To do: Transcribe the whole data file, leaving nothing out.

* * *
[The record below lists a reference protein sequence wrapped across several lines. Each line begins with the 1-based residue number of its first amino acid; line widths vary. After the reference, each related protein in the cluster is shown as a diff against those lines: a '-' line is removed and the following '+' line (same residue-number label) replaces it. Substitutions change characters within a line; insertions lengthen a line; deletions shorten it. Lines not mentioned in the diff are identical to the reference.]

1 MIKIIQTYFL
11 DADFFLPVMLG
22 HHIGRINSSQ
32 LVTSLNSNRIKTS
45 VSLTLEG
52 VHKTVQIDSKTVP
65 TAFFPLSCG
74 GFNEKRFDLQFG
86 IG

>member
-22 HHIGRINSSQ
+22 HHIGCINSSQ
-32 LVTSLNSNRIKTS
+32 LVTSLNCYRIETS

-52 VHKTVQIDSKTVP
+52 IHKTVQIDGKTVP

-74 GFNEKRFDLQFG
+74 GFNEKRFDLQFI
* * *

[The record below lists a reference protein sequence wrapped across several lines. Each line begins with the 1-based residue number of its first amino acid; line widths vary. After the reference, each related protein in the cluster is shown as a diff against those lines: a '-' line is removed and the following '+' line (same residue-number label) replaces it. Substitutions change characters within a line; insertions lengthen a line; deletions shorten it. Lines not mentioned in the diff are identical to the reference.]

1 MIKIIQTYFL
11 DADFFLPVMLG
22 HHIGRINSSQ
32 LVTSLNSNRIKTS
45 VSLTLEG
52 VHKTVQIDSKTVP
65 TAFFPLSCG
74 GFNEKRFDLQFG
86 IG

>member
-22 HHIGRINSSQ
+22 HHIGCINSSQ
-32 LVTSLNSNRIKTS
+32 LVTSLNCYRIETS

-52 VHKTVQIDSKTVP
+52 IHKTVQIDGKTVP

-74 GFNEKRFDLQFG
+74 GFNEKRFDLQFI